Then all of a sudden, in the twinkle of an eye, an artificial ‘harmony’ emerged. The ‘great Church’ picked four texts – most of which had never been seen before – in order to demonstrate the exact opposite proposition. A multitude of witnesses now all agreed.


If we get back to our original point a clear fact emerges from history, namely that in the beginning there was no ‘true account’ in Christianity. The multitude of sources disagreed with one another. It was for this reason that Celsus chose this as the very name of his book against the religion – i.e. ‘the True Account.’ Only now Celsus’s point was deliberately ironic - the Christians do not agree, their gospel divided, those who believe will not be saved.

At the earliest point in this debate were two gospels – one which affirmed Jesus as a man, the other Jesus as a god. The big question still remains – how did Irenaeus manage to bridge the chasm that existed between them?

Let us start with the clearest certainty. Neither of these gospels acknowledged the Virgin Birth.

Indeed as we saw earlier, the new ecumenical faith was founded on the fusion of ‘Jesus was a man’ and ‘Jesus was God.’ But how did we get there? If we believe the surviving texts of Justin, the Virgin birth was already present in his gospel. That means, before Irenaeus set apart manufacturing four separate witnesses to the one gospel, Justin had in front of him a gospel which witnessed the Virgin birth.

Indeed the fact that the Valentinians also testify to the existence of ‘Jesus passing through Mary as water through a tube’ and that information makes its way into the Irenaeus’s early writings it stands to reason that Irenaeus did not invent the understanding. As Peter Lampe demonstrates there are reasons to believe that Justin was not originally hostile toward the Valentinians. They may even have shared a single gospel.

It is especially interesting to observe that Justin’s student Tatian is intimately associated with a ‘harmony of the gospels’ worked out into a single text. In other words, at least four different sources went into creating this ‘Diatessaron’ – at least that’s the name the later Catholics used to refer to this text. It was also later claimed that Tatian used Matthew, Mark, Luke and John but this merely part of Catholic propaganda. Four gospels may have been used, but they weren’t necessarily our four texts. Tatian’s text has disappeared and we can’t even be sure it was manufactured by Tatian at all.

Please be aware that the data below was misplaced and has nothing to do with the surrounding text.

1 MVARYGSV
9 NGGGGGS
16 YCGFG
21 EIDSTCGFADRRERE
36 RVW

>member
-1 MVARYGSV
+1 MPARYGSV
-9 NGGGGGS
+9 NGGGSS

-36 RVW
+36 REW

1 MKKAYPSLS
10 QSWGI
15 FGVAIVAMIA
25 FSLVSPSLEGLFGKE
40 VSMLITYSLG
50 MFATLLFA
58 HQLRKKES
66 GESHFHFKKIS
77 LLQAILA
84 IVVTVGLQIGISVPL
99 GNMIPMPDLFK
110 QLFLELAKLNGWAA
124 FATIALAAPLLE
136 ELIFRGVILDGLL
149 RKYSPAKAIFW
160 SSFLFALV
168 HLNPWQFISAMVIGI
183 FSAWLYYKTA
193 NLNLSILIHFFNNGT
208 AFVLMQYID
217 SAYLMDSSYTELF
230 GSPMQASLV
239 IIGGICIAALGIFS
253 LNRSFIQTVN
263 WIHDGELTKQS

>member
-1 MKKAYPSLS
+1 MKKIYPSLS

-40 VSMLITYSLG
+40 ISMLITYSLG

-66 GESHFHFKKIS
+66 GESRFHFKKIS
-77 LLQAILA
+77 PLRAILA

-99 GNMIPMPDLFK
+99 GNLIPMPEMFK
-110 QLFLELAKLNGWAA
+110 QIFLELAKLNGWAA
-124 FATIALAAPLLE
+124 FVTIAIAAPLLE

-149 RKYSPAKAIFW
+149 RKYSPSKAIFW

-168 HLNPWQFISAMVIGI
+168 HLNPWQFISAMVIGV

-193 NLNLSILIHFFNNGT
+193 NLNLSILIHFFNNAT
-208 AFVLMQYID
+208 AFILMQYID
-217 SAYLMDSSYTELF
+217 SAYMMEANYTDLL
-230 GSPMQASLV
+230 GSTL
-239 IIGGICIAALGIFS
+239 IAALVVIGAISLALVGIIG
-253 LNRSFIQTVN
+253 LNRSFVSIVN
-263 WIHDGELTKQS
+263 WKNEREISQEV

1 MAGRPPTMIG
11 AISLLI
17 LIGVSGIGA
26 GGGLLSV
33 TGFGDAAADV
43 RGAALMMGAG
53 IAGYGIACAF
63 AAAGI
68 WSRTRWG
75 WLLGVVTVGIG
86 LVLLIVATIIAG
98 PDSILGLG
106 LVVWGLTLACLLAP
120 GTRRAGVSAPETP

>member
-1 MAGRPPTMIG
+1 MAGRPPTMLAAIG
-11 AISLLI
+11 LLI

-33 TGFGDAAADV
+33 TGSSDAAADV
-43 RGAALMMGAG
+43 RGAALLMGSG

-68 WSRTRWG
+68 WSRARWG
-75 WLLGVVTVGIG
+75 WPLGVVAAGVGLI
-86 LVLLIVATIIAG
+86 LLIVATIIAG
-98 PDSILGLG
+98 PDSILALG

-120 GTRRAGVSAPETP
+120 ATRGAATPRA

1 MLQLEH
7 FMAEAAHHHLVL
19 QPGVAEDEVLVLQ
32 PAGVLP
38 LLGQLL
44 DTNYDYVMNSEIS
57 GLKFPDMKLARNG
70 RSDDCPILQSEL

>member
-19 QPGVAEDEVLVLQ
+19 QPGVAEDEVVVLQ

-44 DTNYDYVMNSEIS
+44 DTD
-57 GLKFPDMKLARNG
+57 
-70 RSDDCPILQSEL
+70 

We should seriously consider the possibility that it was Justin who developed the Diatessaron rather than his student Tatian. After all, his extant writings only make reference to the term ‘memoirs of the apostles’ and the like. In other words, he acknowledges the existence of unfinished or unpolished sources which testify to the words and deeds of the Lord. But does this terminology also justify the creation of a harmony of sources in a completed narrative – i.e. a Diatessaron, a harmony of four? I think it does, and it offers us a clue as to where Irenaeus got the idea for his set of four independent gospels.

It was Justin who fashioned a finished ‘harmony gospel’ developed from at least four different sources. What if Irenaeus claimed to reproduce the original four texts as the cornerstone to his new order? It is worth noting that even as Irenaeus identifies Tatian and his followers as heretics he does not mention the existence of the Diatessaron as a point of contention. This coupled with the fact that many of the contemporary Fathers seem to have used one or another gospel harmony of this sort, it may well have been the basic foundation – the template if you will – for the falsification of four texts that agree even when standing on the own.